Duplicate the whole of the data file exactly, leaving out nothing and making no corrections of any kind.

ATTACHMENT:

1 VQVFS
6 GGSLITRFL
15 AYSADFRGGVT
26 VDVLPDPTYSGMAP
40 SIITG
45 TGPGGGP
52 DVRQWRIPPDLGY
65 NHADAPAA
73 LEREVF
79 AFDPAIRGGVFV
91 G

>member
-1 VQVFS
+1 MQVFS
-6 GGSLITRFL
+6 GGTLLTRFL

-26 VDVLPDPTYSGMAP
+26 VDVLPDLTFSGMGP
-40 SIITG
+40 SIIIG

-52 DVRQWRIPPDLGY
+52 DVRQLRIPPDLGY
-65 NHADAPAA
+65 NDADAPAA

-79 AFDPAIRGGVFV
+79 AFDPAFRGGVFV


1 VQVFS
6 GGSLITRFL
15 AYSADFRGGVT
26 VDVLPDPTYSGMAP
40 SIITG
45 TGPGGGP
52 DVRQWRIPPDLGY
65 NHADAPAA
73 LEREVF
79 AFDPAIRGGVFV
91 G

>member
-1 VQVFS
+1 MQVFS
-6 GGSLITRFL
+6 GGTLLTRFL

-26 VDVLPDPTYSGMAP
+26 VDVLPDLTFSGMGP
-40 SIITG
+40 SIIIG

-52 DVRQWRIPPDLGY
+52 DVRQLRIPPDLGY
-65 NHADAPAA
+65 NDADAPAA

-79 AFDPAIRGGVFV
+79 AFDPAFRGGVFV